1. Service – service is sales.
  2. Brand & Rep – Brand actions speak louder than tweets.
  3. Commerce – Make commerce social by design.

KLM’s challenges geographically.

  • 65 countries
  • 131 worldwide desitinations
  • Over 100 languages
  • 25,8000,000 passengers per year

Flying is a huge moment of stress people. More than 100 people working on social media now in over 10 languages. 35,000 interactions per week, 75% of which are through Facebook. They now take away forms and replace with social media interaction. Lost and found team have 3 dedicated employees to retrieve lost objects.

Crew now have an iPad to connect to airports during flights and connects with Salesforce to integrate social inflight.

Reactive – Proactive – Predictive. This process means managing expectations. KLM promise to respond within an hour but with this has to come transparency.

Social Payment is now active within Facebook and Twitter to make things really simple to do something such as an upgrade. This came to 100,000 EUR in payments in the first 2 weeks alone meaning it really works.

Free travel industry report for 2014

Travel industry report for 2014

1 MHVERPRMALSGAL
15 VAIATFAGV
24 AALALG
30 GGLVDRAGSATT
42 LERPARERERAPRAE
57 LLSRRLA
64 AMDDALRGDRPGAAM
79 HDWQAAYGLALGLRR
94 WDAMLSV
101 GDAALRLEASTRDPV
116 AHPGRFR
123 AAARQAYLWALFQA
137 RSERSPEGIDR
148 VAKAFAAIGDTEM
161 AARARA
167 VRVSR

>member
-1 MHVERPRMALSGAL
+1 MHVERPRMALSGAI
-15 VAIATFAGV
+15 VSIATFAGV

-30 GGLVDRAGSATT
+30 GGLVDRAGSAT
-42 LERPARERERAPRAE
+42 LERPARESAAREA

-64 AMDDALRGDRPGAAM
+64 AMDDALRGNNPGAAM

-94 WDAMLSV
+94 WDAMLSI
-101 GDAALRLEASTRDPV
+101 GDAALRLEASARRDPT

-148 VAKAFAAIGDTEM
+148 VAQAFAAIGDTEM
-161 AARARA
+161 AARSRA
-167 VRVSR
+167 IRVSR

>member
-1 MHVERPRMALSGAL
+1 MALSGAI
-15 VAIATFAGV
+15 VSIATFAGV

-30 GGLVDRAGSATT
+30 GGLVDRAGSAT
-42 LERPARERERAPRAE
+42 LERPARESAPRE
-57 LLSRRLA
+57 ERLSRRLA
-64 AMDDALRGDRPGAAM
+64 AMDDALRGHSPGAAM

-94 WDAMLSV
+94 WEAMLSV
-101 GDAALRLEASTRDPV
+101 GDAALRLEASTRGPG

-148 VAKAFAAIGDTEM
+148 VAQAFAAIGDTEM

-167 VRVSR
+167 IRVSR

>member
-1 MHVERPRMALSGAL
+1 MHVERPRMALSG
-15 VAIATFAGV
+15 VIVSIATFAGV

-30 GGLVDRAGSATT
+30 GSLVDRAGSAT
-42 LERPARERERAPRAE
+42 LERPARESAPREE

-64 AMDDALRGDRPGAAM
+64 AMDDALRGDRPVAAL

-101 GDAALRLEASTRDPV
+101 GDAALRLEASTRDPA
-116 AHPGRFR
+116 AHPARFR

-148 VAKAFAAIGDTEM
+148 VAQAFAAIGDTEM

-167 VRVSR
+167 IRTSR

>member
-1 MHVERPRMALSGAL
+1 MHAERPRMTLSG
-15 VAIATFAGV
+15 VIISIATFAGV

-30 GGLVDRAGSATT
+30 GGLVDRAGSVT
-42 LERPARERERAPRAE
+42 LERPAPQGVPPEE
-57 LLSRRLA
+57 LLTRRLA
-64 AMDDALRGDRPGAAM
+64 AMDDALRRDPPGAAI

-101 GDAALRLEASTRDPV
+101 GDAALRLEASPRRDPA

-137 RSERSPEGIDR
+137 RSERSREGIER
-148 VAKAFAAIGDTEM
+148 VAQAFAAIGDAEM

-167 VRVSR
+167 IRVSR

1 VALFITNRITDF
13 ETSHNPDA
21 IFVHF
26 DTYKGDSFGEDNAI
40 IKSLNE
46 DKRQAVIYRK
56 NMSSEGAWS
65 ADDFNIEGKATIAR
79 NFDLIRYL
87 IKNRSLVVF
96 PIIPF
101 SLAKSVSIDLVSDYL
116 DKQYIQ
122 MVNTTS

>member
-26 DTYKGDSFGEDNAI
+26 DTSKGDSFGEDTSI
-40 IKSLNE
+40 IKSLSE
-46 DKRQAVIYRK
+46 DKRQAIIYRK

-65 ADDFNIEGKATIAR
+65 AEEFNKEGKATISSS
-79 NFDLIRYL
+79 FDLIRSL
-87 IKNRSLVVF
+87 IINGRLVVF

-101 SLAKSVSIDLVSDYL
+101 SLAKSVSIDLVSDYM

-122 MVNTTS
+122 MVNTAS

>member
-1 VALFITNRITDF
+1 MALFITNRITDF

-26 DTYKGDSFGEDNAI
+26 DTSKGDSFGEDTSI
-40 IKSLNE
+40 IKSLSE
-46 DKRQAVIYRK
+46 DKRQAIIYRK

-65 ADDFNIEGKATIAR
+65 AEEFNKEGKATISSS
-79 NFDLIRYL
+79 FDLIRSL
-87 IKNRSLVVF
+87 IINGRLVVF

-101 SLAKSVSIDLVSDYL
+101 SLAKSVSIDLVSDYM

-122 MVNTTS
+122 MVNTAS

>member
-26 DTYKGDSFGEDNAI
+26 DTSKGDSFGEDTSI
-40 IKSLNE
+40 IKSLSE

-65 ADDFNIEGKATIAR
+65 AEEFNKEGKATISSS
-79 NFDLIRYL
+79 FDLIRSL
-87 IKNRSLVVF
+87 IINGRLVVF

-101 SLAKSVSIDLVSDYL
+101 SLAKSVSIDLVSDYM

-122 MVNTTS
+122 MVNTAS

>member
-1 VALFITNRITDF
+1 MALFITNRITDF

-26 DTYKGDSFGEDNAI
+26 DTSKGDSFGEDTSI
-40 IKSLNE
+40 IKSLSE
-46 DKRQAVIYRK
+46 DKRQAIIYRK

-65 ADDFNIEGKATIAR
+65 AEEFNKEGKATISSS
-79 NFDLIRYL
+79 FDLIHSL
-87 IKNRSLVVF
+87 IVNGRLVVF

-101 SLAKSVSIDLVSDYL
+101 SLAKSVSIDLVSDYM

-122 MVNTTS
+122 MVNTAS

Linkdex and State of Digital have collaborated together to produce a travel industry report for 2014. It is clear that 2014 is likely to be an important year for the travel industry so this is a must read for anybody that wants to take the industry seriously. Not only is this a good report/study but it is free to download also.

The report is a great overview of what companies in the industry are / should be doing when it comes to online.

 The full list of chapter titles and contributors can be found below:

  • Executive Summary – Bas van den Beld
  • Foreword – Kevin May
  • Introduction: Surviving ‘Google Travel’ – Jono Alderson
  • From Teletext to multi-screen: Evolution in the travel industry from 1993-present – Lee Stuart
  • ZMOT Review: Where the customer journey begins – Google Think Insights
  • The Online Travel Ecosystem Diagram
  • Educating the Expedia Affiliate Network – Martin MacDonald
  • Creating a digital experience at Thomas Cook – John Straw
  • Housetrip: Finding a place to stay in the ecosystem – Simon Dance
  • The TripAdvisor business ecosystem: Completing the virtuous circle – Alison Copus
  • Adriano Comegna Q&A
  • Kevin Gibbons Q&A
  • Honest stories: Breathing new life into online travel content – Rob Cowen
  • Searching For Inspiration in Online Travel Content – Gian Caprini, Jade Conroy
  • Gus Ferguson Q&A
  • Digital opportunities in PR: Extraordinary travel campaigns – James Brooke
  • Building relationships for brands – Andrew Whiteside
  • British Airways’ multichannel travel content – Case study
  • Daniel Bianchini Q&A
  • A persona based approach to search and integration – Stefan Hull
  • A multi-signal search strategy: Integrating offline brand values with the digital offering – Claire Mason
  • Blueclaw Q&A
  • Stephen Pavlovich Q&A
  • Inspired by Iceland: An international marketing campaign case study – Kristjan Hauksson
  • Obermutten: Global interactions on a local scale – Inspired by a post from State of Digital
  • Conclusion – Bas van den Beld
  • Final Thoughts – Linkdex